Monday, October 26, 2009

Major Phone Manufacturers shifting to Android say NYTimes

Over the past 6 months, the iPhone has been dominating - but a plethora of news that has been coming out appears to indicate that Android is gaining dominance. Some highlights from toda-y Nytimes article:

- Twelve Android handsets have been announced this year, with dozens more expected next year. Motorola has dropped Windows Mobile from its line entirely in a switch to Android. HTC, a major cellphone maker, expects half its phones sold this year to run Android. Dell is using Android for its entry into the cellphone market.

- All four of the largest carriers in the United States have now agreed to offer Android phones. When the first Android handset, the G1 from HTC, was introduced last fall, only T-Mobile offered it. Now, Verizon, the largest carrier, is putting a huge promotional push behind the Droid from Motorola, set to be introduced this week. Even AT&T, the home of the iPhone, recently said it would join the Android party next year.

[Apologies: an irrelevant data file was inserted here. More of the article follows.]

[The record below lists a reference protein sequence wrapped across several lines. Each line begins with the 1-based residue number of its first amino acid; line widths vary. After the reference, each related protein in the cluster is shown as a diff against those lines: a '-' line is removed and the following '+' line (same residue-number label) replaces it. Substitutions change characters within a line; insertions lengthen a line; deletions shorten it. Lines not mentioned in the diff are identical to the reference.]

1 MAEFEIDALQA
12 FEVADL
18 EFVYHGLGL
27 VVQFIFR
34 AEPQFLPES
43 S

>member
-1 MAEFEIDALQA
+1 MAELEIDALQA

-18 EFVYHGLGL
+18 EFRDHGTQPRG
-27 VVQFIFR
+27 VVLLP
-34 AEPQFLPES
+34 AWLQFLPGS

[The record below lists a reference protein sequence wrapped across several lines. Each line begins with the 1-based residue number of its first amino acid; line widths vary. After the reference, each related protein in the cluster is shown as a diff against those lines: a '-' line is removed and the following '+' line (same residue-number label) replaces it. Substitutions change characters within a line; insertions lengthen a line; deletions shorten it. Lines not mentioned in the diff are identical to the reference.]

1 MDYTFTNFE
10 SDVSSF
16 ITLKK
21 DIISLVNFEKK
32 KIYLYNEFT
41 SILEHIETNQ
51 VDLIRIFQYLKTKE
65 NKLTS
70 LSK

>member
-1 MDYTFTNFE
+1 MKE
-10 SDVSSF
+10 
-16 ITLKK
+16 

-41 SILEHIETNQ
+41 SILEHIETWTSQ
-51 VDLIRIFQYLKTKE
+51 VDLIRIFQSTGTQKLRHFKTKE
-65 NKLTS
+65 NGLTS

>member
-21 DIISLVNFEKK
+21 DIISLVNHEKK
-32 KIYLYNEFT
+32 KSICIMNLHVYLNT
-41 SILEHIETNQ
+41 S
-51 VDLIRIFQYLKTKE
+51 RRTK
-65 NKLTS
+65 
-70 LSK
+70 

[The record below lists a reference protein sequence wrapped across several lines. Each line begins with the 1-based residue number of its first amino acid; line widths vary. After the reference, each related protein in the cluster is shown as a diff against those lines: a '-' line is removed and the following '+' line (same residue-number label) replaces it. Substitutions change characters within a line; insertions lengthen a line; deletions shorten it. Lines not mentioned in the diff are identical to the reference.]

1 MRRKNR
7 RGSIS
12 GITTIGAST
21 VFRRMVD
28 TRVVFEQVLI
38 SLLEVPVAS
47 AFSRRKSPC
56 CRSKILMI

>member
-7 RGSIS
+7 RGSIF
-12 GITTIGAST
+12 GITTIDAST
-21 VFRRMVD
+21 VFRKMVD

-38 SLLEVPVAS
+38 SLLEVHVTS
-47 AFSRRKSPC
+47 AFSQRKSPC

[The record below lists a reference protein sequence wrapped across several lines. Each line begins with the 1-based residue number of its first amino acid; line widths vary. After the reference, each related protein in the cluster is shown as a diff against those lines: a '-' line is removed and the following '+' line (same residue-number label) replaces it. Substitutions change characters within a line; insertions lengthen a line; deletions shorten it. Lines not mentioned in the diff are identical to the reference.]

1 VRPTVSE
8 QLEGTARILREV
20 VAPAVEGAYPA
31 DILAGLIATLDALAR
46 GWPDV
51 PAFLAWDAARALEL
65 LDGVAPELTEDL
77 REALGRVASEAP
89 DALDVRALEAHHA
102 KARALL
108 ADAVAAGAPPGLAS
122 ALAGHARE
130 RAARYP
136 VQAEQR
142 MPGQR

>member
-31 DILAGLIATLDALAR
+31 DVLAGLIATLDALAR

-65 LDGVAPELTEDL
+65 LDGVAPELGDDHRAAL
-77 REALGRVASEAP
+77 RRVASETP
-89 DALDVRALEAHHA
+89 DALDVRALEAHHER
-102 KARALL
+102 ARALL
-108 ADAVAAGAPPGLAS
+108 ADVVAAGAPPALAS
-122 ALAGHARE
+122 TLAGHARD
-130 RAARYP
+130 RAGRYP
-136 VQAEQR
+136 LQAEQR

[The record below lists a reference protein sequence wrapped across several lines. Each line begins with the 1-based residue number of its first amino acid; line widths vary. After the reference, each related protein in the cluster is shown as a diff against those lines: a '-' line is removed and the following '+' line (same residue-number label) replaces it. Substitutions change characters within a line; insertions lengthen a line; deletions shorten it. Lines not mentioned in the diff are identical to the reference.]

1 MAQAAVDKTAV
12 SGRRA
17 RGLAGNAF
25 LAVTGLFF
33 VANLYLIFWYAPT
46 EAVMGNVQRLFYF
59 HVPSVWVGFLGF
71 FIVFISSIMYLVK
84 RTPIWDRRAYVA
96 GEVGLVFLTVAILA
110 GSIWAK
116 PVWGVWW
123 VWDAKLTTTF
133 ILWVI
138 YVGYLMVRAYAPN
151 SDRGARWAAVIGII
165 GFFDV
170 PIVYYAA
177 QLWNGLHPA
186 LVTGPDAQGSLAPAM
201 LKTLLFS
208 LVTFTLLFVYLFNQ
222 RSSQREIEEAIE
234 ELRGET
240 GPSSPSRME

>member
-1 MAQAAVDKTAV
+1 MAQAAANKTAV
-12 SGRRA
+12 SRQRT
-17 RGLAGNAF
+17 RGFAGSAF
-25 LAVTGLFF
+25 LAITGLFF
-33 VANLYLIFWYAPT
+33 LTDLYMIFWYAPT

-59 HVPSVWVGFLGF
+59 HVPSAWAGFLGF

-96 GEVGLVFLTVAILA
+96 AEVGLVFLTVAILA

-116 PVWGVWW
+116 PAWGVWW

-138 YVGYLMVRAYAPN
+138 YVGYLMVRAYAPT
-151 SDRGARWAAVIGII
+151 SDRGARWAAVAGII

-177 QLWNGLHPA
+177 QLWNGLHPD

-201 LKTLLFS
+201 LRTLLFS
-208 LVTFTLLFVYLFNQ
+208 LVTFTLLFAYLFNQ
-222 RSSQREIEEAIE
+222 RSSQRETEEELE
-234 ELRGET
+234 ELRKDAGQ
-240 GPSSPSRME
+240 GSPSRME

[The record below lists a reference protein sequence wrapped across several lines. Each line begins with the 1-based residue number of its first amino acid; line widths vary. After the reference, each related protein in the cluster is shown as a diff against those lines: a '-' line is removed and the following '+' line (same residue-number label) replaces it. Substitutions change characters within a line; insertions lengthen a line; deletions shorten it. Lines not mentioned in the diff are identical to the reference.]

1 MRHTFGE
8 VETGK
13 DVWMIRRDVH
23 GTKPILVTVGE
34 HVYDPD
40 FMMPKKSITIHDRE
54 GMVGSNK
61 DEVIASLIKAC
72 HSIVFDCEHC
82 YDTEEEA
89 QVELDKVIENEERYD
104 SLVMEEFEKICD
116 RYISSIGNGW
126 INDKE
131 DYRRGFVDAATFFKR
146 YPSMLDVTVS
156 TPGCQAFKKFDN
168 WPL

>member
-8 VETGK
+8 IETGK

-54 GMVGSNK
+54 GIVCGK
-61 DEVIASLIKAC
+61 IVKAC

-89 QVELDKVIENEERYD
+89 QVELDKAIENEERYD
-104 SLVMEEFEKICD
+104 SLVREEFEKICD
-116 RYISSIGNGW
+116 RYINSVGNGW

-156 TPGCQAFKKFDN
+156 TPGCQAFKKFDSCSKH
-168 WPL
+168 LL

And at whose expense is this happening:
- Android is on only 1.8 percent of smartphones worldwide, according to Gartner, and Windows Mobile software still dwarfs Android. But Microsoft is slipping. The percentage of smartphones using the Windows Mobile system has plummeted to 9.3 percent, from 12 percent in the second quarter of 2008. Microsoft fell behind Apple, which shot up to 13.3 percent, from 2.8 percent. (Nokia’s Symbian operating system is the world leader, followed by Research In Motion’s OS for its BlackBerrys.)

- Nevertheless, Android is free, while Windows Mobile costs manufacturers $15 to $25 a phone.

For the full story: